Estafa by postdating a check


As a bill of exchange a post-dated cheque remains negotiable but it will not become a "cheque" till the date when it becomes "payable on demand".and mainly revolves around section 138 of the Negotiable Instruments Act, 1881.

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Imelda argues that the circuit court erred in: (1) amending the judgment to substitute Imelda as the personal representative of the Marcos Estate and entering judgment against her in that capacity; (2) denying Imelda’s motions for directed verdict and judgment notwithstanding the verdict, argued on the grounds that (a) the Roxas Estate’s claims against the Marcos Estate were barred by (i) the statute of limitations, (ii) the “act of state” doctrine, (iii) the “head of state” doctrine, and (iv) lack of personal jurisdiction, and (b) there was insufficient evidence to support the Roxas Estate’s claims for (i) conversion, (ii) false imprisonment, and (iii) damages; (3) failing to give preclusive effect to the opinion of a Philippines trial court regarding the authenticity of the “golden” buddha; and (4) admitting hearsay evidence under the “co-conspirators exception” of Hawai’i Rules of Evidence (HRE) Rule 803(a)(2)(C) (1993). HRE Rule 803 provides in relevant part that “[t]he following [is] not excluded by the hearsay rule, even though the declarant is available as a witness: … A statement that was offered against a party and was uttered by … a co-conspirator of the party during the course and in furtherance of the conspiracy.” Imelda’s points of error (2)(a)(i), (2)(a)(ii), (2)(a)(iii), (2)(a)(iv), (2)(b)(i), (2)(b)(ii), (3), and (4) are without merit.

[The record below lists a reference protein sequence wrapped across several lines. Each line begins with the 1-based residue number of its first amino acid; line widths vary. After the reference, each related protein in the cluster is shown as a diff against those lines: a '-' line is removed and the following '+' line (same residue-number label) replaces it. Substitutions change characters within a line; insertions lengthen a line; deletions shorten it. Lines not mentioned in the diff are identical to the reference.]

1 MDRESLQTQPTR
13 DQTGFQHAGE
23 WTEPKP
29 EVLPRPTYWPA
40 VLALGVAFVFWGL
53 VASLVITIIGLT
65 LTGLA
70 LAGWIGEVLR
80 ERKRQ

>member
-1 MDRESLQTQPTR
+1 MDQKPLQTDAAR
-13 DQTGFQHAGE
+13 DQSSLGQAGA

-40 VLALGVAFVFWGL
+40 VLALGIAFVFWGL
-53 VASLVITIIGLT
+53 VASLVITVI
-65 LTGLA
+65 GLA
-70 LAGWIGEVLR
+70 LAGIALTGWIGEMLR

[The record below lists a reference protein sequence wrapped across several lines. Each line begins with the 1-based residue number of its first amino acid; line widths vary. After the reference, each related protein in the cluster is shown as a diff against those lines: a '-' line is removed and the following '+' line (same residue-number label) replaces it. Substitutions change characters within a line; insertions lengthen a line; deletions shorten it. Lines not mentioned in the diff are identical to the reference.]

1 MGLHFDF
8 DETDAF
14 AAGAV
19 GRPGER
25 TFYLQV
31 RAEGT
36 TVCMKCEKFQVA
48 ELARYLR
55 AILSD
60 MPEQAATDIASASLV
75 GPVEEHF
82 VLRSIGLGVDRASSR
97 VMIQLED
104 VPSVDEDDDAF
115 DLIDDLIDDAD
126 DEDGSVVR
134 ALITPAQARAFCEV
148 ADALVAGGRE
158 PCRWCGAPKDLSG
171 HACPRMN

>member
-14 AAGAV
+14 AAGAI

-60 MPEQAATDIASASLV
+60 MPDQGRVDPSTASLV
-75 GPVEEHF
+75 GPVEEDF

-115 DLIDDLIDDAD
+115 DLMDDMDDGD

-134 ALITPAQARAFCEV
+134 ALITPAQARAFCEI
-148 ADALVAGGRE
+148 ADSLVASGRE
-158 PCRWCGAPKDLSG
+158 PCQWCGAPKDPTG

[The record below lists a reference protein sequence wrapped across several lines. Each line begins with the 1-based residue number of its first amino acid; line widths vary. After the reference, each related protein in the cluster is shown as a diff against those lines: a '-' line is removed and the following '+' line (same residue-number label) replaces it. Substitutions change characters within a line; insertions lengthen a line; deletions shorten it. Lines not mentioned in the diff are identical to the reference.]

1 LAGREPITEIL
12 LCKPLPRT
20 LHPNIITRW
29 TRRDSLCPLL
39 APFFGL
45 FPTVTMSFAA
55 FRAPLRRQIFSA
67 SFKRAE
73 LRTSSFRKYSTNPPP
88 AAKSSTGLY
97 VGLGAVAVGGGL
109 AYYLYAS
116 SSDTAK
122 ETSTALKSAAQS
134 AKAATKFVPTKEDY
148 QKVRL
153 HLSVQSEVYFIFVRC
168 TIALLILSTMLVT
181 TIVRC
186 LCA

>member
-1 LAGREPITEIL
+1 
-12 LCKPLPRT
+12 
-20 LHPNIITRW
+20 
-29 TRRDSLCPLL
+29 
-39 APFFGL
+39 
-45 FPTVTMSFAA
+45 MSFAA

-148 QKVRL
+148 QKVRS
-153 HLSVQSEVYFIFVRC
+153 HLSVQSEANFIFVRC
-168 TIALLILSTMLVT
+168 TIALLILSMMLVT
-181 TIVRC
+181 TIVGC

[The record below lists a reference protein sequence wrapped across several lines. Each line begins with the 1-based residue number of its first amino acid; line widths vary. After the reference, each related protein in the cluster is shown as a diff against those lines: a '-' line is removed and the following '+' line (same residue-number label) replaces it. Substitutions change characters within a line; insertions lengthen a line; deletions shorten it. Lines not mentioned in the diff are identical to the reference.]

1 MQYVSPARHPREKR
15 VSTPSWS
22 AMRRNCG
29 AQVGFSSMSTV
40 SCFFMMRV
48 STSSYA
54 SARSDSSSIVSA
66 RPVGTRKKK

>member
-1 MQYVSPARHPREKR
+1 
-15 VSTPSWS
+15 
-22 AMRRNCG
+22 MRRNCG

With regard to her first point of error, we hold that Imelda’s purported “substitution” as “personal representative” of the Marcos Estate was ineffective to bind the Marcos Estate but that her conduct during these proceedings judicially estops her from denying personal liability to the extent of her interest, as an heir, in the Marcos Estate.

The two major issues before the courts are: 1) Post-dated cheques that are stopped by the bank or issuer, causing problems for whoever is to be paid by the cheque for goods or services provided and; 2) the reverse, in which a person is promised goods or services but does not receive them and has to stop the cheque.

In the UK the legislation is clear; 'A cheque is a bill of exchange drawn on a banker payable on demand'.

In the United States and the UK, post-dated cheques are negotiable instruments and can be drawn upon at any time, while in India and Australia post-dated cheques are not payable until the date written on the cheque. (1) Where a cheque, or any indorsement of a cheque, is dated, the date shall, unless the contrary is proved, be presumed to be the day on which the cheque was drawn or the indorsement made, as the case may be.